Let me share some lessons from Silicon Valley where I lived for 35 years.

UC Berkeley Professor Anna Lee Saxenian in her book “Regional Advantage: Culture and Competition in Silicon Valley” concluded that Silicon Valley’s success was attributed to the people, culture, and connections that brought “smart people” to Silicon Valley. 

The reasons why Silicon Valley succeeded lie significantly in the personal freedom to pursue passions, the rapid pace of new company formation, the easy and laid back style of California that promoted unhindered professional networking, and the ease with which people share information. 

In addition, and importantly, people in Silicon Valley are not afraid to fail.

The lessons from Silicon Valley are about freedom and fearlessness, of a mindset of freedom to pursue one’s dreams, fearlessness to be audacious, to go far out of your comfort zone, to dare.

This brings me to the last section of my talk today. 

How can India rise as an Innovation Nation and enhance its domestic and global innovation landscape?

The components required to be leading this transformation are present in the country.

Some of the best talent, a large pool of digital customers, fast rising consumer spending and a favourable ecosystem, which I just touched upon.

Combined with the above, some of the world’s most complex and large scale challenges are also in India, and they demand innovative solutions.

India should rightly be the laboratory for solutions at scale.  And these innovations can be impactful for other developing countries as well.

It is here that the roles of government, higher education institutions and the private sector are vital and pressing.

First, elements which the policy makers must consider.

  1. A collaborative ecosystem – 

In India, waves of e-commerce, mobile penetration, data growth (and IT Services in the past) have seen companies pushing progress but facing cautious optimism from the regulators and government.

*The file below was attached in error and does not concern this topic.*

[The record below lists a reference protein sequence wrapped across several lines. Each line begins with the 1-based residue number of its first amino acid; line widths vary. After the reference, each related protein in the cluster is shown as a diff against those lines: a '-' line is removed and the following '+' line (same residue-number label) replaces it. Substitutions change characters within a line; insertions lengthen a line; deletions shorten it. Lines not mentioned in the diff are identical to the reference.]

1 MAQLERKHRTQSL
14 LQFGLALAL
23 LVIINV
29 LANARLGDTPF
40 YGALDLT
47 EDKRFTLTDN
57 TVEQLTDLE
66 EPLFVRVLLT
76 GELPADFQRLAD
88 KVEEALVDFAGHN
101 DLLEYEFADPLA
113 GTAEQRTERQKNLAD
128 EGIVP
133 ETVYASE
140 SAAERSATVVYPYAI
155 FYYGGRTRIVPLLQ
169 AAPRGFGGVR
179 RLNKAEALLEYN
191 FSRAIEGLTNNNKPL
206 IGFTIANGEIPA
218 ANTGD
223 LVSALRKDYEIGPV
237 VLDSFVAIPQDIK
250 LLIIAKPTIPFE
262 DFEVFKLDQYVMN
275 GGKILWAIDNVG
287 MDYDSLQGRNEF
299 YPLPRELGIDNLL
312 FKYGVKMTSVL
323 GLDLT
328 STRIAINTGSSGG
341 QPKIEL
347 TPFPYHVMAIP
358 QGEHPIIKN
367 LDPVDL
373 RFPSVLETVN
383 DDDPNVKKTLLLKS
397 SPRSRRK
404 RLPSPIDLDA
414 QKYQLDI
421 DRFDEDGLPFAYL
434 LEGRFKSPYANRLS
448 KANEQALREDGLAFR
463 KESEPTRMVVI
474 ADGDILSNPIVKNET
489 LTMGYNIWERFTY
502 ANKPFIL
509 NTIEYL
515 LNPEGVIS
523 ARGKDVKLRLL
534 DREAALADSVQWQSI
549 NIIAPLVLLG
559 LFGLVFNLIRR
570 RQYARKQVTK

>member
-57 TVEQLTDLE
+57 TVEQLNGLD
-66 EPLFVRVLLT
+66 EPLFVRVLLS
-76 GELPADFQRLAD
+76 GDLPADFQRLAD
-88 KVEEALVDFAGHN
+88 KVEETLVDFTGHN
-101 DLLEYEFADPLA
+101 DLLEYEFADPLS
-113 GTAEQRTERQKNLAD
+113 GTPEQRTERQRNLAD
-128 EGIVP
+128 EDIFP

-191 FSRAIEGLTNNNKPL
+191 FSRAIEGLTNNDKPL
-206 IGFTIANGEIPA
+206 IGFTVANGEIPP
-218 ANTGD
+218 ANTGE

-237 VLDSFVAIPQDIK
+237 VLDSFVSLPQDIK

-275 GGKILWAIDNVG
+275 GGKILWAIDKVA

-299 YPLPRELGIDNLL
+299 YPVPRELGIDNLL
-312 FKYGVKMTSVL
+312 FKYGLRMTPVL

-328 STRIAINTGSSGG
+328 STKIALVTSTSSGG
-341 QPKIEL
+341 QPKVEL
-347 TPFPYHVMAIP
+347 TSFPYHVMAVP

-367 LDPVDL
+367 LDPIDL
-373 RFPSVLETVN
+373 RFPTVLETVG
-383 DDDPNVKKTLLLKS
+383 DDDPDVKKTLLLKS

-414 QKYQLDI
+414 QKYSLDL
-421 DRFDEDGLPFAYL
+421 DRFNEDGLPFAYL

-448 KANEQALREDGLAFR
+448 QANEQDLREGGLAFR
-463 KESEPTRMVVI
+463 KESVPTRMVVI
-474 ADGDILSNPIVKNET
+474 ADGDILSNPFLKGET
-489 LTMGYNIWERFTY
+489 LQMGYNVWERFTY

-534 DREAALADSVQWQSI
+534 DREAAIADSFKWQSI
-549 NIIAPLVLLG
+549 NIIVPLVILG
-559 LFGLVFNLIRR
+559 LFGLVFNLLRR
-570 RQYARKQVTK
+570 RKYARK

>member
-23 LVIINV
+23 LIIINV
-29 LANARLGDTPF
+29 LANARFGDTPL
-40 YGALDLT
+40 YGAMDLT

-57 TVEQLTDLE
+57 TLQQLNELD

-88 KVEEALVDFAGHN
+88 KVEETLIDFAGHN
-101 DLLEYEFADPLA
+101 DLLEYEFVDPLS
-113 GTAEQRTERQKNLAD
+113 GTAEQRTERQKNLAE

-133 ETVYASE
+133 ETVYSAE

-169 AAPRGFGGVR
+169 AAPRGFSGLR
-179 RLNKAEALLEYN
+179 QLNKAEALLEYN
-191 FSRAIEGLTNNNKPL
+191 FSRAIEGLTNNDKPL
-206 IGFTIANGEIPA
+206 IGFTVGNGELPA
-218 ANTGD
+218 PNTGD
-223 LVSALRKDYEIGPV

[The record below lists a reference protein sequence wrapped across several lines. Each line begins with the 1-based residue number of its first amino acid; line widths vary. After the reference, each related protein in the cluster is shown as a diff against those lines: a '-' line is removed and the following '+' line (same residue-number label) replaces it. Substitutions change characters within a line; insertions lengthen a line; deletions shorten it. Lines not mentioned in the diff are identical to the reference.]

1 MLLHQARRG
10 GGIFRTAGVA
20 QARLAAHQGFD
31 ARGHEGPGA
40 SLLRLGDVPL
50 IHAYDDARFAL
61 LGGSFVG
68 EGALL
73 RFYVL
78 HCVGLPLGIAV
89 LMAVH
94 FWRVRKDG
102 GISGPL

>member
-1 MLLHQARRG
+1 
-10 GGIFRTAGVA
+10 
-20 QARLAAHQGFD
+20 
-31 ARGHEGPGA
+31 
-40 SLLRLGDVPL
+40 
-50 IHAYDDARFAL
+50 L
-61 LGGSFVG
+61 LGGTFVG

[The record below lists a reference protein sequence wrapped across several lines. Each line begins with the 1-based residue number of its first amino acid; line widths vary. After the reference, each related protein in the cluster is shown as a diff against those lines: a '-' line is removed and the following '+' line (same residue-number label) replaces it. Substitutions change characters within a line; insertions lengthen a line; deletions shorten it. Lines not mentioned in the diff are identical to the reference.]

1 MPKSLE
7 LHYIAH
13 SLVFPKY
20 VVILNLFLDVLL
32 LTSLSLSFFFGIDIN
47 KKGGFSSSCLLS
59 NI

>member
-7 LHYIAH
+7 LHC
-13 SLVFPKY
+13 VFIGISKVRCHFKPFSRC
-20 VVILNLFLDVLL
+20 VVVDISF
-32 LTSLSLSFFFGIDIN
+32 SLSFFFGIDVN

Given the pace at which innovation-led digital and the startup wave are offering promise, building a globally competitive innovation culture in India will need more proactive measures with equally sustained intent from each stakeholder including the government.

For example, Andhra Pradesh Government’s 2016 initiative to set up a Fintech hub (titled “Fintech Valley” in Vizag) has brought together global bodies (such as Monetary Authority of Singapore) and corporates (e.g. VISA, Paytm, Blocktrust, Snapper), as well as academic institutes.

  • As its knowledge partner, KPMG has attracted and helped onboard corporates like Bharti AXA, HDFC Bank, ICICI Lombard, Angel Broking, and ICICI Bank to help catalog use cases of their knowledge and experiences.
  • This repository is a key asset for the Indian startup community. laying out information on opportunities.    
  • Faster Adoption of Disruptive Technologies

In the last few years, we have witnessed an openness to advanced technologies like blockchain and machine learning from Indian companies and governments alike.

From being a technology adoption laggard by 5-10 years, India is looking to leapfrog ahead of even developed markets in a collaborative adoption of such impactful technologies, at least in selected sectors.

Going forward, a quick evolution from pilot engagements to focused long-term adoption (as strategic partners or enterprise clients) in advanced technologies like AI, blockchain and cybersecurity will spur innovation.

For example, SBI, the largest public bank of India, has undertaken a futuristic initiative with IBM, Microsoft, Skylark and KPMG to build Bankchain, a national blockchain consortium of 10 commercial banks to provide the benefit of a shared infrastructure for critical need areas – to reduce fraud and improve operational efficiency.

Let me make also some observations on how the Government can directly contribute to advancing innovation – by creating focused institutions and programs in a mission mode or by facilitating access to information.

It is clear that the government’s own programs, from space exploration to the unique identity project and various financial inclusion initiatives have been instrumental in fostering innovation.

The government in India has a role to play just as NASA and DARPA had important roles in the US.

Funding and executing on specific high leverage mission oriented initiatives is one major policy that seems to work.

The Government itself is a major market for products – just look at the Railways and Defence.

These markets can be used to catalyze innovation. 

There are a couple of examples from the US that are worth considering.

  • The US Small Business Innovation Research (SBIR) program is a highly competitive program that encourages domestic small businesses to engage in Federal Research/Research and Development (R/R&D) with the potential for commercialization.
  • Through a competitive awards-based program, SBIR enables small businesses compete for funding to develop innovative solutions and provides them the incentive to profit from its commercialization.